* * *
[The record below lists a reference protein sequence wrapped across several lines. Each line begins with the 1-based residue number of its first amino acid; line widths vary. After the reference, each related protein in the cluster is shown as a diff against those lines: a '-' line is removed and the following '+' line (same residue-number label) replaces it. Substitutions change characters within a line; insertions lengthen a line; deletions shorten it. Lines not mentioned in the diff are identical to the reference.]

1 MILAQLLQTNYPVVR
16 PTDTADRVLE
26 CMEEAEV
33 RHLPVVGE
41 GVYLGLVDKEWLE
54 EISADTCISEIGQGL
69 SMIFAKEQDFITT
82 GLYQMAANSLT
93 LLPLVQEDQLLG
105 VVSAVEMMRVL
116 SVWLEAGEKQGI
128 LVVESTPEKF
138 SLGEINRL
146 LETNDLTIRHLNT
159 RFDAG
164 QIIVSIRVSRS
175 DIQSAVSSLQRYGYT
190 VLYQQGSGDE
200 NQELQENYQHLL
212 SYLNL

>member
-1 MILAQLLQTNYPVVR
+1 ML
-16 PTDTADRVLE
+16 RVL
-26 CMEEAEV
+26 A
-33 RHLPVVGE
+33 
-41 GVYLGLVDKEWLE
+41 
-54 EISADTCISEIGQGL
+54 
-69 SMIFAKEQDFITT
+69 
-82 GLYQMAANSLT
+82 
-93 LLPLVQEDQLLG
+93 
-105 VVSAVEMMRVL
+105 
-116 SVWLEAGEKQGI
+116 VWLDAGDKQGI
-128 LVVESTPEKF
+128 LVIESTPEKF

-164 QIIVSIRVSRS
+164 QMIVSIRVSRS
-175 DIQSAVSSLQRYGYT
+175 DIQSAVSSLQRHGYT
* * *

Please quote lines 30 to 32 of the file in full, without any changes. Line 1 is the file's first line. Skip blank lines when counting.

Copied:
+33 
-41 GVYLGLVDKEWLE
+41 